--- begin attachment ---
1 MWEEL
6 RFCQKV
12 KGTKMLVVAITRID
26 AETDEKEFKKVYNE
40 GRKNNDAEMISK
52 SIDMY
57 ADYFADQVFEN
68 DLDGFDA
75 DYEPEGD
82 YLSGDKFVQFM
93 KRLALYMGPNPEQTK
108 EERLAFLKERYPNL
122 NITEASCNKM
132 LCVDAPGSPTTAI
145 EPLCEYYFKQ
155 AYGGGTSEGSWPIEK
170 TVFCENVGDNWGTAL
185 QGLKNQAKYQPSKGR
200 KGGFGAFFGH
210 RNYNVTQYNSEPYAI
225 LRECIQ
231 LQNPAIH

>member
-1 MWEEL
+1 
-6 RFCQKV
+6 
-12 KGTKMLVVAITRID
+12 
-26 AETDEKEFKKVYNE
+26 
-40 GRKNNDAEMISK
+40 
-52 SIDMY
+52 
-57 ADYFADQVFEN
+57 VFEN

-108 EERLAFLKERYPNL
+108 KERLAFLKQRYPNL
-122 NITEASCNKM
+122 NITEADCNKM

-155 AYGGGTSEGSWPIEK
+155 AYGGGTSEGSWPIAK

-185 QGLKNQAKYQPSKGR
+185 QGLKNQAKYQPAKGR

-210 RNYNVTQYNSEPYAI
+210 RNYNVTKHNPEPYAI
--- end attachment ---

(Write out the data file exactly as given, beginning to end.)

1 MWEEL
6 RFCQKV
12 KGTKMLVVAITRID
26 AETDEKEFKKVYNE
40 GRKNNDAEMISK
52 SIDMY
57 ADYFADQVFEN
68 DLDGFDA
75 DYEPEGD
82 YLSGDKFVQFM
93 KRLALYMGPNPEQTK
108 EERLAFLKERYPNL
122 NITEASCNKM
132 LCVDAPGSPTTAI
145 EPLCEYYFKQ
155 AYGGGTSEGSWPIEK
170 TVFCENVGDNWGTAL
185 QGLKNQAKYQPSKGR
200 KGGFGAFFGH
210 RNYNVTQYNSEPYAI
225 LRECIQ
231 LQNPAIH

>member
-1 MWEEL
+1 
-6 RFCQKV
+6 
-12 KGTKMLVVAITRID
+12 
-26 AETDEKEFKKVYNE
+26 
-40 GRKNNDAEMISK
+40 
-52 SIDMY
+52 
-57 ADYFADQVFEN
+57 VFEN

-108 EERLAFLKERYPNL
+108 KERLAFLKQRYPNL
-122 NITEASCNKM
+122 NITEADCNKM

-155 AYGGGTSEGSWPIEK
+155 AYGGGTSEGSWPIAK

-185 QGLKNQAKYQPSKGR
+185 QGLKNQAKYQPAKGR

-210 RNYNVTQYNSEPYAI
+210 RNYNVTKHNPEPYAI